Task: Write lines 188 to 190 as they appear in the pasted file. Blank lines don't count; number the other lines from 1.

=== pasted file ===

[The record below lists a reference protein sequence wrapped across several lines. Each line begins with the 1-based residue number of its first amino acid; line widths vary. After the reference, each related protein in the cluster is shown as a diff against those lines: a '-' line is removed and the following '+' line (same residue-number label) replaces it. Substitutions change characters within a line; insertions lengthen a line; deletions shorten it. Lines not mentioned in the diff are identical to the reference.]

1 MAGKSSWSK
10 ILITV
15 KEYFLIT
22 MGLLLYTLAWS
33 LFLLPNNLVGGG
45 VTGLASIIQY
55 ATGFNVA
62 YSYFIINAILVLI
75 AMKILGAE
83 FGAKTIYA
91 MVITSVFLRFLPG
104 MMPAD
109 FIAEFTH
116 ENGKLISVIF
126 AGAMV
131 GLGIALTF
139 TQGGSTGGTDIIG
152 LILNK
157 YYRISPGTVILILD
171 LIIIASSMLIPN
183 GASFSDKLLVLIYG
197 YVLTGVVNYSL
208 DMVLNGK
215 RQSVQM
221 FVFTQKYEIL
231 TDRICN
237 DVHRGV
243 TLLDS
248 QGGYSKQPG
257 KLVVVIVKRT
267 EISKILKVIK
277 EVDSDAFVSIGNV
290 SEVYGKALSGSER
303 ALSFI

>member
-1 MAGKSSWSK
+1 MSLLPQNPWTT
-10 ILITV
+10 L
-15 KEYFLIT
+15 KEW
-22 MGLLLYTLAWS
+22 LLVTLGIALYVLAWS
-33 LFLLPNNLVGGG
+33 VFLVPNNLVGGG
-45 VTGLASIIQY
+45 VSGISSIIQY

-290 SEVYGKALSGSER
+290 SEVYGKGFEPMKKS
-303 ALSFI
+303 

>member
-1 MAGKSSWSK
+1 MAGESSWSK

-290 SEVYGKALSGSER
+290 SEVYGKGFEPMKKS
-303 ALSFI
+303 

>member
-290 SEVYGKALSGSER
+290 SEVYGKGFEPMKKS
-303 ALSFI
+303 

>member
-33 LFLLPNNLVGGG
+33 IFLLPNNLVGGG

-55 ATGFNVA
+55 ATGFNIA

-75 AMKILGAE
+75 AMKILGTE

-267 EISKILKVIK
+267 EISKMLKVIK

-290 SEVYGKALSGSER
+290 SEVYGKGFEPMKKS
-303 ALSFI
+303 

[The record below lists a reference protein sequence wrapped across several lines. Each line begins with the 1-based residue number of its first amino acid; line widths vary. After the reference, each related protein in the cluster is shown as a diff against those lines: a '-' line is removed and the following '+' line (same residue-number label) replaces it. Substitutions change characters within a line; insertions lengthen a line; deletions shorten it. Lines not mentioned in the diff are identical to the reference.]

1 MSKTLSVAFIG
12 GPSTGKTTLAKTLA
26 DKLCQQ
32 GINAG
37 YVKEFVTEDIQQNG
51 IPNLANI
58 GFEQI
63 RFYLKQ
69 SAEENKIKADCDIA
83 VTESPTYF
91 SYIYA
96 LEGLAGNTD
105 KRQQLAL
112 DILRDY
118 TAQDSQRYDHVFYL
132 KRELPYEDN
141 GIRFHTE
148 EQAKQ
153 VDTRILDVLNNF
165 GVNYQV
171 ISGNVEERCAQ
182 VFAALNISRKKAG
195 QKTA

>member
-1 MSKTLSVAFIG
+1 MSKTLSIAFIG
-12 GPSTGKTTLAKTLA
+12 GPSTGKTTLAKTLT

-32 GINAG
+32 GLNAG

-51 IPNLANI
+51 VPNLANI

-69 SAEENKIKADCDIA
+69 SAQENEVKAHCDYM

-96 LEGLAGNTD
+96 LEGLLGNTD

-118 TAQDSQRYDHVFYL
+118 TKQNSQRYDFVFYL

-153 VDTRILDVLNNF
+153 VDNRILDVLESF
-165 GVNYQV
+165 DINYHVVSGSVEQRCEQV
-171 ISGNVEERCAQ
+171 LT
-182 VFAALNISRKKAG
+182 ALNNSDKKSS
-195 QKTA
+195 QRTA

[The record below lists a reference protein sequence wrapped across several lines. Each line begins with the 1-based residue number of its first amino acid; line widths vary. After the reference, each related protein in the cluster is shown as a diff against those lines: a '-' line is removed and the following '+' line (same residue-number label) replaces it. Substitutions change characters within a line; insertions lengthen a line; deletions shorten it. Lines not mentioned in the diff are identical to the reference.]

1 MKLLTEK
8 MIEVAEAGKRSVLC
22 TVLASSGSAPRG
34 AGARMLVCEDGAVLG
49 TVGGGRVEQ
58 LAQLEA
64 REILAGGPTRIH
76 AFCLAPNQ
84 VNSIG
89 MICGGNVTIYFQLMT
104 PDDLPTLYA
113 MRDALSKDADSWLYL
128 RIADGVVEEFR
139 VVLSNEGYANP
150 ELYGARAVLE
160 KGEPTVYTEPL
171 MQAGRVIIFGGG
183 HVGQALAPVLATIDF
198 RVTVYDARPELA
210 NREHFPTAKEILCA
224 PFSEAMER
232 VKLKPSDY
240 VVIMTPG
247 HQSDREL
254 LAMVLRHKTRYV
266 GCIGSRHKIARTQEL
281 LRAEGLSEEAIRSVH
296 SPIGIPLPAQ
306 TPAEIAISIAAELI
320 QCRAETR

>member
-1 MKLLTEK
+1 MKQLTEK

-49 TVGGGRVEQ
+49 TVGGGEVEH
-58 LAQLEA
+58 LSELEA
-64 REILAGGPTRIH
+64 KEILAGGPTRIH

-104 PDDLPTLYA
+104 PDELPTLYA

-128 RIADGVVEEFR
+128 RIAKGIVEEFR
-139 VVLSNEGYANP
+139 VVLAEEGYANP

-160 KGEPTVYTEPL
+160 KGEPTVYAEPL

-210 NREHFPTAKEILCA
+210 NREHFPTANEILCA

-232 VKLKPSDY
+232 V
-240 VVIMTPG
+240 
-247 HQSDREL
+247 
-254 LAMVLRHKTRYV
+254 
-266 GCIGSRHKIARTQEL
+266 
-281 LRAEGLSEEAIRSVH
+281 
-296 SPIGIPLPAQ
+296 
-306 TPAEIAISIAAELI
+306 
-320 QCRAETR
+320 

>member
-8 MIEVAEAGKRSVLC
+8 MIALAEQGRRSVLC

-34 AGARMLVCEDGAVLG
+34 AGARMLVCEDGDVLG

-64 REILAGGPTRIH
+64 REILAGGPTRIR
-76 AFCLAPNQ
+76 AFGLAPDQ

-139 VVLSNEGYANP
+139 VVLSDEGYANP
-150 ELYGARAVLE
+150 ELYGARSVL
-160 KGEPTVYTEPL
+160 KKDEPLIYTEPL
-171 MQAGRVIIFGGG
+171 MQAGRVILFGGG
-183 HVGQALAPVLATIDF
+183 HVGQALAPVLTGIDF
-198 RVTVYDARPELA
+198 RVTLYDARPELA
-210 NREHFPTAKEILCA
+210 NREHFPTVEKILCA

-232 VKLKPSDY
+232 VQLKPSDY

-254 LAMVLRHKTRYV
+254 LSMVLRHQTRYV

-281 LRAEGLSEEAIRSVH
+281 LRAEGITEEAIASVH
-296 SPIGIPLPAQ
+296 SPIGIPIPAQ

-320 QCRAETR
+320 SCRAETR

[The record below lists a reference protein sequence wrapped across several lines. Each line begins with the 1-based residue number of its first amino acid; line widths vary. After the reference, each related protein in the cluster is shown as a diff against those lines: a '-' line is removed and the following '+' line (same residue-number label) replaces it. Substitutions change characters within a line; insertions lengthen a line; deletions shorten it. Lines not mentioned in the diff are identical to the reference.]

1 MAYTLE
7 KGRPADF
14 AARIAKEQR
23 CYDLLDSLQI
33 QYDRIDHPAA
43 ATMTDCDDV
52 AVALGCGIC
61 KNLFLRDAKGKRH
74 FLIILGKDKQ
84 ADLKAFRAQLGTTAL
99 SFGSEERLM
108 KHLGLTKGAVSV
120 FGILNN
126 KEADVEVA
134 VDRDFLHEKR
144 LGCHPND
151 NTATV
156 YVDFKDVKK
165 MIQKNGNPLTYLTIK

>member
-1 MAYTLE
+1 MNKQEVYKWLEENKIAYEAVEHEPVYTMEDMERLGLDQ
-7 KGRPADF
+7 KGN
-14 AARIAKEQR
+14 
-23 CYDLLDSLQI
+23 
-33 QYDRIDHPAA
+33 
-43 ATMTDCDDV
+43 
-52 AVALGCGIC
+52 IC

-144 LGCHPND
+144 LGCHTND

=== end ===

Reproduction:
+281 
-296 SPIGIPLPAQ
+296 